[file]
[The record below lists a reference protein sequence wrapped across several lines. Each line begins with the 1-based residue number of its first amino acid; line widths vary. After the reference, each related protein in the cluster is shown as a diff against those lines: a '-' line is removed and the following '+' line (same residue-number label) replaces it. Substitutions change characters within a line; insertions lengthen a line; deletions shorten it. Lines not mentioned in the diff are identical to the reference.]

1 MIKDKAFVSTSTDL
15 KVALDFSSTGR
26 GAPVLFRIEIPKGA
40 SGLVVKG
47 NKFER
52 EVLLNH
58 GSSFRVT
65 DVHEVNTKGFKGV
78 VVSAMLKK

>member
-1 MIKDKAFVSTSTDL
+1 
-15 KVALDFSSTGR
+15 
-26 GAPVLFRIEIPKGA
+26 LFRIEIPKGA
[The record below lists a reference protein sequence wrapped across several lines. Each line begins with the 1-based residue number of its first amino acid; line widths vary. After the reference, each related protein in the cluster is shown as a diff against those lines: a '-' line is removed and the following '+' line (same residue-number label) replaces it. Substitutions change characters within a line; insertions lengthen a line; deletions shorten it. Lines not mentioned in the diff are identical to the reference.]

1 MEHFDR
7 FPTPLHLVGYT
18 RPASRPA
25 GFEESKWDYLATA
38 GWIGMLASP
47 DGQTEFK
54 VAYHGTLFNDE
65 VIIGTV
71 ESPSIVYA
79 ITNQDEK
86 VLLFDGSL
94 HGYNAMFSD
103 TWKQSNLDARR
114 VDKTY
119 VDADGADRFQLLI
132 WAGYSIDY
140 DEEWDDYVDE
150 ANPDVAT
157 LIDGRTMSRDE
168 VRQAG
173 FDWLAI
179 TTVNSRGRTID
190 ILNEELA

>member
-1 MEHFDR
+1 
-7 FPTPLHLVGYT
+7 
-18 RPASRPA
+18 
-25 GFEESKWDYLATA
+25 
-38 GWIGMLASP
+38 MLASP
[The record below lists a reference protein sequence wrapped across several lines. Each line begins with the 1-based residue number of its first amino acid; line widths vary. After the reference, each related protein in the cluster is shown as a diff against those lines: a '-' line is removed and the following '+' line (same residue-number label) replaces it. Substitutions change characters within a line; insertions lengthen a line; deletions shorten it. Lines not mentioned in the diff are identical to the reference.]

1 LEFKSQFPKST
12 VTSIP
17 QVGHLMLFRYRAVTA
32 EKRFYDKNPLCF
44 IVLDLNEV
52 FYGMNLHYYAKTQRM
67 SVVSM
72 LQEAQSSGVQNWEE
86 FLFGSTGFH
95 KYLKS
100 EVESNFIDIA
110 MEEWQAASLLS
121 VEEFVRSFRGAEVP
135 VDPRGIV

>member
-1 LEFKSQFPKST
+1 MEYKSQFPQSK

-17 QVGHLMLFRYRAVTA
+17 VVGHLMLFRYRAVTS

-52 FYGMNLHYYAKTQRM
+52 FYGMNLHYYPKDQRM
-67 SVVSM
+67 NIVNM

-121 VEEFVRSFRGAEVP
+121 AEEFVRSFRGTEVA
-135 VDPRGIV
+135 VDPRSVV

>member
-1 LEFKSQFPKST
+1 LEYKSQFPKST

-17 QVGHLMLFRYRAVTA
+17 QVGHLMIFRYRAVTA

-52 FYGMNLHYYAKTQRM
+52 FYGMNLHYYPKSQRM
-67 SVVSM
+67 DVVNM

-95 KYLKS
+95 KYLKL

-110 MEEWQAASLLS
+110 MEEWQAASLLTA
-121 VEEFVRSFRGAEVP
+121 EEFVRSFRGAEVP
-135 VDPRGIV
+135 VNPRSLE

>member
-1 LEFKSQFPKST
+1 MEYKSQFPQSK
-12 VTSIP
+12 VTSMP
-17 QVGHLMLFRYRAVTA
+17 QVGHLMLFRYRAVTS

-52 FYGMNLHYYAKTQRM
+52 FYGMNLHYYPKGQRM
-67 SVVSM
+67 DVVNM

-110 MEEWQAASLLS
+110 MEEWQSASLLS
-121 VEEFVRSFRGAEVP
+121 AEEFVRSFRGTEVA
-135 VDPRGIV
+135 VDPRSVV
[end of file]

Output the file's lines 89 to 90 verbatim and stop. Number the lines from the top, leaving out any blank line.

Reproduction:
+67 DVVNM

-95 KYLKS